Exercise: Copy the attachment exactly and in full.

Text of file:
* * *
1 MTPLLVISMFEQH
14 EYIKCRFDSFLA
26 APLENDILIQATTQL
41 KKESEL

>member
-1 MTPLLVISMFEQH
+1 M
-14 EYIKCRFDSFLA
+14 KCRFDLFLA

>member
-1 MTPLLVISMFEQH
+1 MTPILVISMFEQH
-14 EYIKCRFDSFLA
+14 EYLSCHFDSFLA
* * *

1 MTPLLVISMFEQH
14 EYIKCRFDSFLA
26 APLENDILIQATTQL
41 KKESEL

>member
-1 MTPLLVISMFEQH
+1 M
-14 EYIKCRFDSFLA
+14 KCRFDLFLA

>member
-1 MTPLLVISMFEQH
+1 MTPILVISMFEQH
-14 EYIKCRFDSFLA
+14 EYLSCHFDSFLA